My lawn is shaggy and ready for the first haircut of summer. It’s time to pry my creaky garage door open and unearth the old electric mower—the tiny plastic broken-handled mower. I’ll tread back and forth, leaving rows of sub-par lawncare in my wake, then hide the mower for another week or three.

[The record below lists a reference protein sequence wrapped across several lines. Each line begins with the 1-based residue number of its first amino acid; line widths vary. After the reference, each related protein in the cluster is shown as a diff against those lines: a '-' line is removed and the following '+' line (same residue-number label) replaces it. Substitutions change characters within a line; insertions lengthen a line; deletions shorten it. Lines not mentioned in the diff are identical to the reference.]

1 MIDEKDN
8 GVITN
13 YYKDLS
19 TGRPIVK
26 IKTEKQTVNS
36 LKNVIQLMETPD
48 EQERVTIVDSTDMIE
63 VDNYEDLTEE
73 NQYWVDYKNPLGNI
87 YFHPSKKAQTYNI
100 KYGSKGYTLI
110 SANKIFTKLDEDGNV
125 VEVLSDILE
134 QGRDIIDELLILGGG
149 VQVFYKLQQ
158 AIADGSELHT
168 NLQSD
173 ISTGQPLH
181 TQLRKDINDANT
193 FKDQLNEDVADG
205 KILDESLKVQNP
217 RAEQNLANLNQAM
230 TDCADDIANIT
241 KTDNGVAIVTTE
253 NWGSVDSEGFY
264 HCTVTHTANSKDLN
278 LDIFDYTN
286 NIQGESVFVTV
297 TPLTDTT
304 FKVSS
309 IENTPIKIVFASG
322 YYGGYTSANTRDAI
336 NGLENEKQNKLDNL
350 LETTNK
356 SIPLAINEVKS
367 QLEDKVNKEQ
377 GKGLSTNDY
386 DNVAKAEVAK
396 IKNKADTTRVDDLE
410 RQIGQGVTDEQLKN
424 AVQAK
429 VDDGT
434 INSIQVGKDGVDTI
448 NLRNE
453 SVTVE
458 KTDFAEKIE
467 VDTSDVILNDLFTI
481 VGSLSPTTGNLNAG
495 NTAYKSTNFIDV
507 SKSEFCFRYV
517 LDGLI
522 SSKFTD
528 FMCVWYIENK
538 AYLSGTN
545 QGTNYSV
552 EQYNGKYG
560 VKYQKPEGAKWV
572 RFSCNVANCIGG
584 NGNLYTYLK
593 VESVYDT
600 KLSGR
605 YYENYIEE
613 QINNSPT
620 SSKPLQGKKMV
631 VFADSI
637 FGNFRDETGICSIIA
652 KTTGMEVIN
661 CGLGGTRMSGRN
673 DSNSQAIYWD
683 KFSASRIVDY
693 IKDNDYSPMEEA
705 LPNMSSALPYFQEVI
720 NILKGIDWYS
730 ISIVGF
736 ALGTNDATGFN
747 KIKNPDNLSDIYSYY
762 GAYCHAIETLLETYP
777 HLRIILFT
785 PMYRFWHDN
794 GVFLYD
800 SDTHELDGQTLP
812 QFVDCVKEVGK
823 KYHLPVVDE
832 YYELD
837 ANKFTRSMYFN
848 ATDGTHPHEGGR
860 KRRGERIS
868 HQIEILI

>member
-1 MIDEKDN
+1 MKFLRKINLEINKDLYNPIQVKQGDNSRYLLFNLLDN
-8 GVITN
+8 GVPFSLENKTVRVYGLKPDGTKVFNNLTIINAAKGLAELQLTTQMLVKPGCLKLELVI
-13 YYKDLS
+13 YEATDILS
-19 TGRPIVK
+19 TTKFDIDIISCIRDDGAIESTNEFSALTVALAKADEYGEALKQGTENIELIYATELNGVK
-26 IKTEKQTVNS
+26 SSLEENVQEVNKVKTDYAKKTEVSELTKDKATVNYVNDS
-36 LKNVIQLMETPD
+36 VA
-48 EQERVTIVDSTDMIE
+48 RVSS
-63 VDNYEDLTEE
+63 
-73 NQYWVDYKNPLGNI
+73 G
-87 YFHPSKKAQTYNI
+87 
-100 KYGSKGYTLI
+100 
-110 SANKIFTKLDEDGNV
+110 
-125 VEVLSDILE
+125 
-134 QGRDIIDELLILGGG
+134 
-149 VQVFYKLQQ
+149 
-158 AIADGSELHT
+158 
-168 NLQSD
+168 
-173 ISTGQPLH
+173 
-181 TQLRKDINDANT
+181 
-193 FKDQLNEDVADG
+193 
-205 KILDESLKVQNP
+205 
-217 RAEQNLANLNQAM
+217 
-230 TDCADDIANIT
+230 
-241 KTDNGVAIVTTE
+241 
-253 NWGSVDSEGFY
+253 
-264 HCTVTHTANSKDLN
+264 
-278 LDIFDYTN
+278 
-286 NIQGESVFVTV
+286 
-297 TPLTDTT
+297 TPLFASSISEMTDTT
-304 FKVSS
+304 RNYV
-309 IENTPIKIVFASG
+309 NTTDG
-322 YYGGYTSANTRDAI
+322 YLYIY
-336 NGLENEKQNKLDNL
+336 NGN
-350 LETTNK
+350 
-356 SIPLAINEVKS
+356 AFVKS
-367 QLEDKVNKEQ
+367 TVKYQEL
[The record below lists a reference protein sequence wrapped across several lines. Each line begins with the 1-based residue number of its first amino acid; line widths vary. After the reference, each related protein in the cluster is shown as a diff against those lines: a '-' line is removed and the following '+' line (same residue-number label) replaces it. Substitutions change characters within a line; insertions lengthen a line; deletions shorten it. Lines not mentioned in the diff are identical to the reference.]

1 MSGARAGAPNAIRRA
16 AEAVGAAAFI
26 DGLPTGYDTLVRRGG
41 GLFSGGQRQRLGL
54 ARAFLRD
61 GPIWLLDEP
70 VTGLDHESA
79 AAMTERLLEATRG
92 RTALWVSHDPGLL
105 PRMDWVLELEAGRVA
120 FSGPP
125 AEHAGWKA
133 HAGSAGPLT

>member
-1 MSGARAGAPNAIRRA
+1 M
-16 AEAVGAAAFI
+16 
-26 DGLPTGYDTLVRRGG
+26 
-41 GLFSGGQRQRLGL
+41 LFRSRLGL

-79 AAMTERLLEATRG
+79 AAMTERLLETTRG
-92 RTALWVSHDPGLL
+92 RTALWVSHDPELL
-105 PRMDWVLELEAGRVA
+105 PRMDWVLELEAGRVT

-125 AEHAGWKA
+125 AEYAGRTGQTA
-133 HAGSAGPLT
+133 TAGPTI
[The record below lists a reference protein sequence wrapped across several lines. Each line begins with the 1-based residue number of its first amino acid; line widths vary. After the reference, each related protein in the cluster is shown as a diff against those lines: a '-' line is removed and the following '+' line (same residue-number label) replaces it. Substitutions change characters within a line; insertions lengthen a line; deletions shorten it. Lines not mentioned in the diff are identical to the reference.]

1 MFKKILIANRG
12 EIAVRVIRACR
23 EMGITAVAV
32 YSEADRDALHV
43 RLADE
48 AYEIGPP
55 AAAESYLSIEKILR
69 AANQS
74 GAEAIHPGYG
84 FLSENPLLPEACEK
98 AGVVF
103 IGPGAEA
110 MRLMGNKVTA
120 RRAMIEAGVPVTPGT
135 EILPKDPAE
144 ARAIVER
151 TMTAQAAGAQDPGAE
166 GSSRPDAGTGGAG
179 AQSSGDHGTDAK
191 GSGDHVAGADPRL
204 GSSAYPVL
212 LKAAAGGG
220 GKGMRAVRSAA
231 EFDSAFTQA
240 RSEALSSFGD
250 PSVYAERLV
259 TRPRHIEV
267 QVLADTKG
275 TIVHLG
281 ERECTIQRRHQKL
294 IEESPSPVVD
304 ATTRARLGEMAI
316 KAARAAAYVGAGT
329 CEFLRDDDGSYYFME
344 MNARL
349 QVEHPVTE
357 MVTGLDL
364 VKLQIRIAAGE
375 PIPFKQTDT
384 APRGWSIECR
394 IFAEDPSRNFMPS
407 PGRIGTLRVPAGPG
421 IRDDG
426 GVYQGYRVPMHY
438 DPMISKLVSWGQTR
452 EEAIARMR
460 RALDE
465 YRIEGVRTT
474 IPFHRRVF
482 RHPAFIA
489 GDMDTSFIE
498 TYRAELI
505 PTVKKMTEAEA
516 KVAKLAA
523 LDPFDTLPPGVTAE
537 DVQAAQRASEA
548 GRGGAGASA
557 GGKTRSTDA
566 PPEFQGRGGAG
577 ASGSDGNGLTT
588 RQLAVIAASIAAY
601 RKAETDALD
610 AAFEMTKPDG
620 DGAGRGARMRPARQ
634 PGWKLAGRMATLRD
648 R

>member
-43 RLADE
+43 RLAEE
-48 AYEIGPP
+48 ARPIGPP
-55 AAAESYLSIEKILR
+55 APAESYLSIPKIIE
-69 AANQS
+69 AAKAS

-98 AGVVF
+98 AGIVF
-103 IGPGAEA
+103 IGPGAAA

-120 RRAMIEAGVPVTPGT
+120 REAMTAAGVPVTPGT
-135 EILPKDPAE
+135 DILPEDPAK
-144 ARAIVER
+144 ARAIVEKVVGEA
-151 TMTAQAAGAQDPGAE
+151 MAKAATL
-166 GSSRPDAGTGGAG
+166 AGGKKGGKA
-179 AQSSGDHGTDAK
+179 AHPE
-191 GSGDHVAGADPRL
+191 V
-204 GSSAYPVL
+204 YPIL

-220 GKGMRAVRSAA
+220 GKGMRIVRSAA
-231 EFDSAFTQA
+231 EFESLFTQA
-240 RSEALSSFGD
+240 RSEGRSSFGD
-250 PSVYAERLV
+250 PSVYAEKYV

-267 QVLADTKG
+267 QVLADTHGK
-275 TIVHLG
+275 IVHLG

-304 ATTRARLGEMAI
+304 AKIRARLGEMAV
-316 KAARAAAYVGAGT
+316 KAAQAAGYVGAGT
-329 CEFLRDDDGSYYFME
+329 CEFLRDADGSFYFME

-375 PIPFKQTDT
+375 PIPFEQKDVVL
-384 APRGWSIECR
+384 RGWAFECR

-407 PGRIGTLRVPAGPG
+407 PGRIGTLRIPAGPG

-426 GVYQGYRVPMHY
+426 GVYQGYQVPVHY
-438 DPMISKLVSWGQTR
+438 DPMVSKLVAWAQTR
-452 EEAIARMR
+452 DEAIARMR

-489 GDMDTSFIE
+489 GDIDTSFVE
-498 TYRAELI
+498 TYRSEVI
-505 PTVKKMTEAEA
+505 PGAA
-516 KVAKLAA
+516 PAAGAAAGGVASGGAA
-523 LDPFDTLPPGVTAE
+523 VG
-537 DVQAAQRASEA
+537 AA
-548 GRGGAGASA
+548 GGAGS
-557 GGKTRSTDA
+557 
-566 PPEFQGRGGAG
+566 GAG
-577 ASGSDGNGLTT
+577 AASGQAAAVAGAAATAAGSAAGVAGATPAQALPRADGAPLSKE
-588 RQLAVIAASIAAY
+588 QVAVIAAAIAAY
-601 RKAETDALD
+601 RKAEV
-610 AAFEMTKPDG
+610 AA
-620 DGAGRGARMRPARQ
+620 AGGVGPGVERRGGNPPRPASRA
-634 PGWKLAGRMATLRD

My neighbours will do the same, but not on the same day. Each of us has bought a mower, only to shelve it for 355 days a year. It doesn’t have to be this way. My neighbours and I could pool our money to buy a great mower, twice the width and power of my own. We could take turns using and storing it. Our street would win an award for the city’s best-kept lawns. We’d save some cash and Mother Earth would smile.